It appeared to me that no one on the Front Bench opposite knew of the valuable, accurate and detailed work that this Department was doing, or if it was known, it was intended to be kept secret. What did I find? The tests are so accurate that they know exactly how long every material takes to burn in a vertical line of 100 inches. The materials to which I have referred—those light rayons and so on which are used to make light bedspreads, house-coats, evening dresses and curtains—burn 100 inches within ten seconds.

The material which causes the most deaths in Britain is not the light rayon. It is the material most in use, which is used by mothers for their own and their little girls' night-dresses and for grandmother's night-dress. It is many months since a member of my own family, a surgeon in the Royal Hospital for Sick Children, appalled at what he saw, told me "If you cannot get non-flam material, put the little girls into pyjamas."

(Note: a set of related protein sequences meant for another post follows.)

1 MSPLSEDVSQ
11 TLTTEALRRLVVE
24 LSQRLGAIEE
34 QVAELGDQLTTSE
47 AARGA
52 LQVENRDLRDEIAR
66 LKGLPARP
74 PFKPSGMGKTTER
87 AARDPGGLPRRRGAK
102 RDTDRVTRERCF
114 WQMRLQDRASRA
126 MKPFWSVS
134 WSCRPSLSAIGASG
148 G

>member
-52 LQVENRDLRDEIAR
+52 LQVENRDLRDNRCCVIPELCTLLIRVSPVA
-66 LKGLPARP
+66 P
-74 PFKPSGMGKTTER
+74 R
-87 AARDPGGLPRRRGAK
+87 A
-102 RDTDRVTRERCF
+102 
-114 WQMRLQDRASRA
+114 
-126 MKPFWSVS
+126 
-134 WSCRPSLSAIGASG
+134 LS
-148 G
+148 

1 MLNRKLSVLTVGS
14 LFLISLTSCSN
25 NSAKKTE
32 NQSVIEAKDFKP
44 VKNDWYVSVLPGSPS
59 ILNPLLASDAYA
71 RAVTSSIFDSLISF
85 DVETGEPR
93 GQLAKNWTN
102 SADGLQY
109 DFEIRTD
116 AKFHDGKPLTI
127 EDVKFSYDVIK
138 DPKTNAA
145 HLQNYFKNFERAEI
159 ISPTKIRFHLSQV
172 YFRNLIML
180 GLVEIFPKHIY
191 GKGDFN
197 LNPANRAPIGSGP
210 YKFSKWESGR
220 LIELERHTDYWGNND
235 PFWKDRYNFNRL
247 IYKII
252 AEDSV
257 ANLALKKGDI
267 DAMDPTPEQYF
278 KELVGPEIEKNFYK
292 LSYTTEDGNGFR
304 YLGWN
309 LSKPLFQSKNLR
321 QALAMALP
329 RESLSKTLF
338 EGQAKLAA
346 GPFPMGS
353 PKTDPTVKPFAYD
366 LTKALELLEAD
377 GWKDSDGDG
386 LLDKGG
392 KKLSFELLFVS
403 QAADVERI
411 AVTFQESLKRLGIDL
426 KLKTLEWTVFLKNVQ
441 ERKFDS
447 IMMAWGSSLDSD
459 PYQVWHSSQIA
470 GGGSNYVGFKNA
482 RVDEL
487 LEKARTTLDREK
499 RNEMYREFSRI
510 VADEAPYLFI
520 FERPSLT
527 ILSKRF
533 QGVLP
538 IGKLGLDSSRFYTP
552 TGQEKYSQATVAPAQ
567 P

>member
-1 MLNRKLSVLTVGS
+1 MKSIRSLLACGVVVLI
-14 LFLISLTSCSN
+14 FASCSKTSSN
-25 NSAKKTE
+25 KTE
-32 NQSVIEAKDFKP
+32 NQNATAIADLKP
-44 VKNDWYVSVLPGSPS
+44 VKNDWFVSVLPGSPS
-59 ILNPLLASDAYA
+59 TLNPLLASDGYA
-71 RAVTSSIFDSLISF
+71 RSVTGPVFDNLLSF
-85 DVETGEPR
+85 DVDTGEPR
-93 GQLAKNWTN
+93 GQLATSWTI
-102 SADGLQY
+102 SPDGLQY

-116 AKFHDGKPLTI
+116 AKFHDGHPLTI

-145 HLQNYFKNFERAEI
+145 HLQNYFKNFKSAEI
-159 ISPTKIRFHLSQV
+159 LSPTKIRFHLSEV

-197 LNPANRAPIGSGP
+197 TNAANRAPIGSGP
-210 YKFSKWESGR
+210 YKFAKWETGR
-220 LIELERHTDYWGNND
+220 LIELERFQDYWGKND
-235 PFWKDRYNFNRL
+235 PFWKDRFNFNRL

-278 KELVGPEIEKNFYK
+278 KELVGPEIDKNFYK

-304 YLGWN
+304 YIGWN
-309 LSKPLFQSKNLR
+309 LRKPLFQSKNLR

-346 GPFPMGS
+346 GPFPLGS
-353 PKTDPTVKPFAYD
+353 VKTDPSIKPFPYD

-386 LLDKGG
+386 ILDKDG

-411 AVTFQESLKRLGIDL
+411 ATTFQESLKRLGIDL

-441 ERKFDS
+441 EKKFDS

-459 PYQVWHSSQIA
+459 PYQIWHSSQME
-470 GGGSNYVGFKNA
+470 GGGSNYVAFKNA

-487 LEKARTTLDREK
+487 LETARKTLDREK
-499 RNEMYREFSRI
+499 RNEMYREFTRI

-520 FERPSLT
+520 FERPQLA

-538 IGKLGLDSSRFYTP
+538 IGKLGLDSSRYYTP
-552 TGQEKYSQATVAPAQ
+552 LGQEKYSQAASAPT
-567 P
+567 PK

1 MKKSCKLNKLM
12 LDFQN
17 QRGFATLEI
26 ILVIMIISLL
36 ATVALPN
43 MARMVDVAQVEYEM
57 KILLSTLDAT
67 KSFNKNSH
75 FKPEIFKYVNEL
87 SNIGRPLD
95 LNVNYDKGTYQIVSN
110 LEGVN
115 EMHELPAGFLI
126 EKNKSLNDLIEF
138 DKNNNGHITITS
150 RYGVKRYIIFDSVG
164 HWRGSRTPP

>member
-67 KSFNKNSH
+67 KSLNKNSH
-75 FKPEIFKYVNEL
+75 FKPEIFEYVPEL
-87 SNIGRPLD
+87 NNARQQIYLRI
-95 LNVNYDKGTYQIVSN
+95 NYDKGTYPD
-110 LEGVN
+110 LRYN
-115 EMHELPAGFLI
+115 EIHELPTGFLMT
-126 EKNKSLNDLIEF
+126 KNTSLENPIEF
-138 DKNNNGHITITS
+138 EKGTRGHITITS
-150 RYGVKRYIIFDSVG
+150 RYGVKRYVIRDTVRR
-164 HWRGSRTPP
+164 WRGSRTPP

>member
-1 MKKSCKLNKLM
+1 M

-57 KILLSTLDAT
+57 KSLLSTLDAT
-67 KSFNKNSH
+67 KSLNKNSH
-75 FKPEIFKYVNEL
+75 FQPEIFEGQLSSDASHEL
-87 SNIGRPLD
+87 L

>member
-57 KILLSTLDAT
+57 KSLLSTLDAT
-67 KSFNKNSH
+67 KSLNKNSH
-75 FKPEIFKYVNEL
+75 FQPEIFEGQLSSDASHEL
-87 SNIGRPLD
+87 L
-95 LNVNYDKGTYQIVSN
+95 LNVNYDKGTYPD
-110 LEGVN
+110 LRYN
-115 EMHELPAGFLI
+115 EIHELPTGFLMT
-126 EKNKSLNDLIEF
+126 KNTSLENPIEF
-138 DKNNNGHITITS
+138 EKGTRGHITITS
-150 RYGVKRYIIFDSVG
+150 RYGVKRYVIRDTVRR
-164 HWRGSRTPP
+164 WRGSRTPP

I have letters from surgeons, some of whom I have interviewed. I should like to read some extracts from one letter which says: …pthe cheaper materials are far more liable to blaze up than wool and nylon which smoulder, that is the cheaper the garment the more dangerous it is. The children from poorer overcrowded homes are therefore most likely to be burned as a result of their clothing catching fire. Then she tells me that in one case 85 per cent. of the child's skin was burned, and she adds: She died after two weeks. The other two are still alive, one 55 per cent. and the other 65 per cent. burned. Even if these children recover, which is unlikely, they will be in hospital for months. They have already suffered the terrible ordeal of the initial accident and are now undergoing a long, painful and extremely trying illness with many anaesthetics and operations. Later she says: … sometimes one wonders if it has been a service to the child to keep it alive. That very noble surgeon of Belfast, Mr. Norman Holmes, stimulated his committee into taking £1,000 from the endowment fund, and Belfast has done great work. Another one, Mr. Tough, of Glasgow, and Mr. Wallace, of Edinburgh, a month ago told us that we were murderers. We people in the House of Commons were murderers. Mr. William Gisson, the noted surgeon of Birmingham, Mr. Leonard Colebrook, and others are immensely perturbed by our apathy.